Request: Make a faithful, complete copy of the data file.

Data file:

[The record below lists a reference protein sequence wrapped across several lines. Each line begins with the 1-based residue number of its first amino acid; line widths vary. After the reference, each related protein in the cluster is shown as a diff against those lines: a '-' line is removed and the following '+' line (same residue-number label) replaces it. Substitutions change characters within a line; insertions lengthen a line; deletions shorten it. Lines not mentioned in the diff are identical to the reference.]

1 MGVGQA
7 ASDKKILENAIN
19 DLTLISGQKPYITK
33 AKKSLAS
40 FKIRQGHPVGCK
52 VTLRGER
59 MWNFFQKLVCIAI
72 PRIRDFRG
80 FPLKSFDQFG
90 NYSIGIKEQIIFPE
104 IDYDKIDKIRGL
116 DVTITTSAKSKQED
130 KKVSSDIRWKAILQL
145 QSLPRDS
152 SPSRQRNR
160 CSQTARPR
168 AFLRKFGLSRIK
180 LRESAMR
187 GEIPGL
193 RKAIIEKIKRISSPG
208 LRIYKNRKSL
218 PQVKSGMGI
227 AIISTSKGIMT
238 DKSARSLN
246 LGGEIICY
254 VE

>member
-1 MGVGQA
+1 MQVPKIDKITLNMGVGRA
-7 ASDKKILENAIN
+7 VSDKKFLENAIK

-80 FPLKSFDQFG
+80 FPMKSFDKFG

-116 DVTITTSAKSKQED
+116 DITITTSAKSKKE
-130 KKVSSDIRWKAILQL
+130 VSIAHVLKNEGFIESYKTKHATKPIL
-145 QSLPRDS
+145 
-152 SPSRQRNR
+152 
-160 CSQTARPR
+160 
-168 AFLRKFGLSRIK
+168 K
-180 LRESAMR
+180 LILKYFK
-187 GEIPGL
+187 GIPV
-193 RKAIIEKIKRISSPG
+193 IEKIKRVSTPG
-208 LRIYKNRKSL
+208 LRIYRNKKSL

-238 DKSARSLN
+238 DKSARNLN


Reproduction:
[The record below lists a reference protein sequence wrapped across several lines. Each line begins with the 1-based residue number of its first amino acid; line widths vary. After the reference, each related protein in the cluster is shown as a diff against those lines: a '-' line is removed and the following '+' line (same residue-number label) replaces it. Substitutions change characters within a line; insertions lengthen a line; deletions shorten it. Lines not mentioned in the diff are identical to the reference.]

1 MGVGQA
7 ASDKKILENAIN
19 DLTLISGQKPYITK
33 AKKSLAS
40 FKIRQGHPVGCK
52 VTLRGER
59 MWNFFQKLVCIAI
72 PRIRDFRG
80 FPLKSFDQFG
90 NYSIGIKEQIIFPE
104 IDYDKIDKIRGL
116 DVTITTSAKSKQED
130 KKVSSDIRWKAILQL
145 QSLPRDS
152 SPSRQRNR
160 CSQTARPR
168 AFLRKFGLSRIK
180 LRESAMR
187 GEIPGL
193 RKAIIEKIKRISSPG
208 LRIYKNRKSL
218 PQVKSGMGI
227 AIISTSKGIMT
238 DKSARSLN
246 LGGEIICY
254 VE

>member
-1 MGVGQA
+1 MQVPKIDKITLNMGVGRA
-7 ASDKKILENAIN
+7 VSDKKFLENAIK

-80 FPLKSFDQFG
+80 FPMKSFDKFG

-116 DVTITTSAKSKQED
+116 DITITTSAKSKKE
-130 KKVSSDIRWKAILQL
+130 VSIAHVLKNEGFIESYKTKHATKPIL
-145 QSLPRDS
+145 
-152 SPSRQRNR
+152 
-160 CSQTARPR
+160 
-168 AFLRKFGLSRIK
+168 K
-180 LRESAMR
+180 LILKYFK
-187 GEIPGL
+187 GIPV
-193 RKAIIEKIKRISSPG
+193 IEKIKRVSTPG
-208 LRIYKNRKSL
+208 LRIYRNKKSL

-238 DKSARSLN
+238 DKSARNLN